It is true that the top two-year bond, from Bank of London and The Middle East, for example, pays 2.10%, while the best two-year ISA pays 1.70% (Al Rayan Bank), and with the Personal Savings Allowance (PSA) meaning basic rate taxpayers can earn up to £1,000 in savings income tax-free (£500 for higher rate taxpayers), the obvious advantage that ISAs once held in respect of being tax-free has been diluted. What ISAs still have in their advantage is that the tax benefits built up in them are cumulative, meaning savers can ensure that ever larger sums are sheltered from tax year-on-year. While interest rates are relatively low, the PSA is currently adequate for most to avoid paying tax on their savings without using an ISA. However, if savings rates continue to rise, tax could quickly become an issue. It is also worth noting that cash ISAs typically allow more access to funds.

Get your savings questions answered by Rachel by emailing rachel@saversfriend.co.uk We regret we cannot answer emails personally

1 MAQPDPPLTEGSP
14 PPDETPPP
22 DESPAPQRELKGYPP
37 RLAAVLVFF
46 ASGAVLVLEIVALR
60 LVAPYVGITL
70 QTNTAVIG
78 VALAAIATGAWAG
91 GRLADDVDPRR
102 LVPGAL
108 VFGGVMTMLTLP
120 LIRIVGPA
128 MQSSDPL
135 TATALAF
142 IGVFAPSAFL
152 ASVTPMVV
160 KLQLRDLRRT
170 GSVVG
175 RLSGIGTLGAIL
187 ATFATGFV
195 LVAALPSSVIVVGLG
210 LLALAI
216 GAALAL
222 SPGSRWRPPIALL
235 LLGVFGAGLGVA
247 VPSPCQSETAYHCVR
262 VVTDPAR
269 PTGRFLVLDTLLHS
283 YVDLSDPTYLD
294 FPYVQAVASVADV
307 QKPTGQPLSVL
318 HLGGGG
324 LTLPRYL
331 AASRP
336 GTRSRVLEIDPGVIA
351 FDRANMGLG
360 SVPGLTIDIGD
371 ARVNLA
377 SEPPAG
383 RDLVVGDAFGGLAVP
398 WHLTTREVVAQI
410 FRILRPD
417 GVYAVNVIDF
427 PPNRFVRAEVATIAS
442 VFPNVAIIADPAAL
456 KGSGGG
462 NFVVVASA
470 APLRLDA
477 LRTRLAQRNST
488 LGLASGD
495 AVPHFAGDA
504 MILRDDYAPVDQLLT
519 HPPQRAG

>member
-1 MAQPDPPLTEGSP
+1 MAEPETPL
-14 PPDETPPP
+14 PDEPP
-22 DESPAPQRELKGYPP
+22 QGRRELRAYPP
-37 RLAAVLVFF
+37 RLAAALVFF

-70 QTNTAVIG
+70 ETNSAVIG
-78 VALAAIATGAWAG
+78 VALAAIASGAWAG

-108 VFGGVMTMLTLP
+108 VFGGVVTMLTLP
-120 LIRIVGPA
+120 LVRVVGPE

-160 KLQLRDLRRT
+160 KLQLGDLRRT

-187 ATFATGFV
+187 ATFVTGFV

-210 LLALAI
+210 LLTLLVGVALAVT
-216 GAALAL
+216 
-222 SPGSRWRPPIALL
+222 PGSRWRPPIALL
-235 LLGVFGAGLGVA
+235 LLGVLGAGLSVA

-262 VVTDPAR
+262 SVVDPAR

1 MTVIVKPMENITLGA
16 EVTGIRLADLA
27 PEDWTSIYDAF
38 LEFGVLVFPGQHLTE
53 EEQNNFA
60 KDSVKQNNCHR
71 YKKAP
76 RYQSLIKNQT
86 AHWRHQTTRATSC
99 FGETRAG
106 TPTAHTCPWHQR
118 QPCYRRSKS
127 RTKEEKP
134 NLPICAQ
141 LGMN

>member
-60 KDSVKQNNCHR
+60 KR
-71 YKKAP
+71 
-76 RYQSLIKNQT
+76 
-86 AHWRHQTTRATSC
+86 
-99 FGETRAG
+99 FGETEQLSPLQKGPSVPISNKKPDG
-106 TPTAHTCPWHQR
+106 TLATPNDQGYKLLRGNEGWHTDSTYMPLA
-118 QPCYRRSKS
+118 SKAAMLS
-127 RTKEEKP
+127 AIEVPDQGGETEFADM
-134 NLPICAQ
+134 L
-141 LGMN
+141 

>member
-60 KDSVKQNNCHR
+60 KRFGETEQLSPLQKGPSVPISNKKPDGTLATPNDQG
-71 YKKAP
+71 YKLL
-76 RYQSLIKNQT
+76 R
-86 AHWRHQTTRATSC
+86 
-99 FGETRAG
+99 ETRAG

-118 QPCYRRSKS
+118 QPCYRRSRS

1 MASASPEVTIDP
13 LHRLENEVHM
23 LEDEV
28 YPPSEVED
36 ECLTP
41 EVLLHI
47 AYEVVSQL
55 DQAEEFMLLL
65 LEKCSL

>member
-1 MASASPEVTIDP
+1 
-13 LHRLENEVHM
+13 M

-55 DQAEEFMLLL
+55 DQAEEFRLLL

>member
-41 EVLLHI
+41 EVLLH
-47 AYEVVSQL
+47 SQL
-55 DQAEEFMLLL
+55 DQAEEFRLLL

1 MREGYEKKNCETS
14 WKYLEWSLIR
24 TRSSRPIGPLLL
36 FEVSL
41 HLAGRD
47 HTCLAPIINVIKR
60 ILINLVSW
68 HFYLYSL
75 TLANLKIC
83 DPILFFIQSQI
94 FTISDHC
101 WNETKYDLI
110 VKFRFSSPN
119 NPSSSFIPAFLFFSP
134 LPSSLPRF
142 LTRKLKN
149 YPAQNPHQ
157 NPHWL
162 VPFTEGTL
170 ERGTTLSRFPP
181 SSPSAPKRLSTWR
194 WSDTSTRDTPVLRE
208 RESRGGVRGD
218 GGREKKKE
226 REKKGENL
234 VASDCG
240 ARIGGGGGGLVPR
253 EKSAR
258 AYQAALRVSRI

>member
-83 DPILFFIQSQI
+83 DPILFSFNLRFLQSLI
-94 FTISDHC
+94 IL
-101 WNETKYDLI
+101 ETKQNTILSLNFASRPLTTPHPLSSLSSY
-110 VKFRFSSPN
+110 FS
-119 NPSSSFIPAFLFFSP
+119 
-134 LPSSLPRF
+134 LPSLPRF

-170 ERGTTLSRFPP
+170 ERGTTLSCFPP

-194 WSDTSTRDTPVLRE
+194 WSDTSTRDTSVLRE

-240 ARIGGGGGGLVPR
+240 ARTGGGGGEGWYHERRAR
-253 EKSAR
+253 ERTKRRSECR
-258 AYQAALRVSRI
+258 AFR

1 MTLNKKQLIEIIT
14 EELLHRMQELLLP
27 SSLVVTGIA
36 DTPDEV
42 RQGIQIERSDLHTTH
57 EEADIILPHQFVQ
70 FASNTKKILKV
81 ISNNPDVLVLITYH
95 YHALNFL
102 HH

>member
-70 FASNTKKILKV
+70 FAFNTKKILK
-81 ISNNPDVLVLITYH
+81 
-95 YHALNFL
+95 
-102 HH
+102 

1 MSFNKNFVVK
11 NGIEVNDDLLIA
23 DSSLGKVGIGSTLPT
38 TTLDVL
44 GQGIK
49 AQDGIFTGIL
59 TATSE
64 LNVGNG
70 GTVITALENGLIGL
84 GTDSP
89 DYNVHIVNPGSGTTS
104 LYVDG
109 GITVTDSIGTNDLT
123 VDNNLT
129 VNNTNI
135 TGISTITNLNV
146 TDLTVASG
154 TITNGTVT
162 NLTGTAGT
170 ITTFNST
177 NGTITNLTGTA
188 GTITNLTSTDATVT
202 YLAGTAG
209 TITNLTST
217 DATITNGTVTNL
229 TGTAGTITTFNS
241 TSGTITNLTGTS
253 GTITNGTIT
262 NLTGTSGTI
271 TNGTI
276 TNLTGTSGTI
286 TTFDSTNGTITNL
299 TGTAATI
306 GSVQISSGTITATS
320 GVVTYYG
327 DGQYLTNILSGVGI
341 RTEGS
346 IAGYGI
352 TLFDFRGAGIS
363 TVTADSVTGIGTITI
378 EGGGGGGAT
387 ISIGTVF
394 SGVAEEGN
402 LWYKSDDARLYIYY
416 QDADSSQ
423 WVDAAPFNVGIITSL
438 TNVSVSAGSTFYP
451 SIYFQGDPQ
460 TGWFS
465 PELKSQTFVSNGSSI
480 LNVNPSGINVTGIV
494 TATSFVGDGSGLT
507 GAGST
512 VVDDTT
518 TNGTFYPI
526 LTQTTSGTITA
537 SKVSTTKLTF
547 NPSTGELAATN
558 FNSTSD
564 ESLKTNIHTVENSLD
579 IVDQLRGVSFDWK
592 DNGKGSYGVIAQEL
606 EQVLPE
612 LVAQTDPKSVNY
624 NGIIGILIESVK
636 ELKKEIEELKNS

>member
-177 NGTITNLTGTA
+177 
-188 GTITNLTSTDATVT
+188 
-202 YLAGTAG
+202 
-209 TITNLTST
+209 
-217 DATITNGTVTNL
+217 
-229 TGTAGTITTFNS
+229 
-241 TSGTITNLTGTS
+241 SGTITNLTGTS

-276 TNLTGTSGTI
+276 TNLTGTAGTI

This week's
average rates

How do your savings compare?
No Notice 0.49%
Notice 0.80%
Cash ISA 1.17%
1 Year Fixed Rate Bond 1.22%
2 Year Fixed Rate Bond 1.46%
3 Year Fixed Rate Bond 1.66%
4 Year Fixed Rate Bond 1.94%
5 Year Fixed Rate Bond 1.99%
21 March 2018

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Wizard Squirrel

Alternative sources of income

Retirees look to property wealth ahead of pensions

Retirees are taking more money from their properties first and leaving their pensions untouched for longer, as the popularity of equity release as an alternative source of retirement income continues to grow. According to the latest Equity Release Council data, record equity release lending of £3.06bn in 2017 saw withdrawals of housing wealth gain ground on flexible pension payments as a way of financing retirement. By the end of 2017, 56p of housing wealth was being unlocked by the over-55s for every £1 of pension savings withdrawn – a significant jump from the 29p reported in spring 2016.